The Bitcoin wallet shown above belongs to the Pineapple Fund, which will be emptied to fund a variety of charities. The charities aren’t chosen through a decentralized system (like Bitcoin itself) but by a person who held on to a lot of Bitcoins. The individual is suddenly so wealthy that they feel the need to make the world better using their new found wealth. Thus the Pineapple Fund is giving away $86 million USD to international charities. (Interestingly, in Toronto an Ethereum group created the Merry Merkel tree to raise cryptocurrency for a local homeless youth shelter.)
“Sometime around the early days of bitcoin, I saw the promise of decentralized money and decided to mine/buy/trade some magical internet tokens,” states the Pineapple Fund website. “The expectation shattering returns of bitcoin over many years has [led] to an amount far more than I can spend. What do you do when you have more money than you can ever possibly spend? Donating most of it to charity is what I’m doing.”
Some charities that are already receiving donations from the Pineapple Fund include Watsi, The Water Project, EFF, MAPS, SENS Research Foundation, charity: water ($1 million each), BitGive ($500,000) and OpenBSD ($50,000).
Blockchain technology stems from Bitcoin and provides a platform for change greater than Bitcoin itself. Researchers in the renewable energy industry have realized that blockchains can be used to replace outdated billing and tracking. Presently when a company produces energy it requires verification form other companies and each step eats into profits – a more efficient system would be use blockchains to verify the system by cutting out the middleman. The blockchain also provides a transparent solution that makes for easier monitoring and accountability than what’s currently provided.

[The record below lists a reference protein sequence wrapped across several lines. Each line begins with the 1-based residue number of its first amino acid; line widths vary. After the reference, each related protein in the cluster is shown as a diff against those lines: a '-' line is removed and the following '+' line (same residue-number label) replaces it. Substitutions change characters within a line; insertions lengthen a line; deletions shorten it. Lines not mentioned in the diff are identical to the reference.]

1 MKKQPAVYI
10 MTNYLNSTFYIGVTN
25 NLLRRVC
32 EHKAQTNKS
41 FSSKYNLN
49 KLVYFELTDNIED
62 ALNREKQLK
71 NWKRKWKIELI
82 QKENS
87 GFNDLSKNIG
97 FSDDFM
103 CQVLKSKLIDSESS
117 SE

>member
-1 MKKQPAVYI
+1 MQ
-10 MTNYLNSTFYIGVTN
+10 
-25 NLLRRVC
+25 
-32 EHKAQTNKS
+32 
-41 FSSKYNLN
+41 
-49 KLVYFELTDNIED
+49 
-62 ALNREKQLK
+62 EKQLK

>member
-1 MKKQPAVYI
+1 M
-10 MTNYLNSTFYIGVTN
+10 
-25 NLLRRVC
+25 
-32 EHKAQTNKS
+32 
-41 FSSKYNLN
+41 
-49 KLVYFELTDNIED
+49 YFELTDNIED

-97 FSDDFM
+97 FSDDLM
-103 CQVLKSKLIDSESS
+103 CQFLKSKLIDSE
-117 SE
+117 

The blockchain being used the example below is powered using my favourite cryptocurrency Ethereum. It is another way that distributed ledger systems mixed with computing power can alter our economies for the better.
Keeping track of renewable-energy certificates is one of dozens of potential applications of blockchain technology that could solve data management challenges in the electricity sector without disrupting business as usual, according to Morris. He and many others believe that in the long term, the technology could help transform the very architecture of the grid itself.
To unleash the potential of blockchain in the energy sector, Jesse Morris’s team at RMI has joined with Austria-based blockchain startup Grid Singularity to create a new nonprofit called the Energy Web Foundation. Earlier this month, the EWF launched its own blockchain, which Morris says is “purpose-built for the energy sector.” Based on Ethereum, the network will be a test bed for promising use cases. To validate transactions during the test, EWF will rely on 10 major energy companies that have signed on as affiliates.
Bitcoin, Dogecoin, and other digital currencies are shaking up how the internet thinks about money. In turn, this has forced countries and large institutions to rethink how money works and who claims to have control over it. Perhaps it’s time for the decentralized blockchain-systems to replaced by a robot-controlled centrally-backed system. Or, at the very least, let’s think about it.
Currently, coins and paper notes are the only state-issued money available for use by you and me; the vast bulk of what we normally call “money” is a deposit with a bank. Up to a limit (currently €100,000 in Europe), this is state-backed in the sense that the government guarantees that it will be available for spending no matter what happens with the bank. Even this is surprisingly recent. On the eve of the financial crisis, the pan-European limit was much lower and EU law explicitly prohibited deposit insurance schemes from being backed by the state (they had to be industry-funded schemes).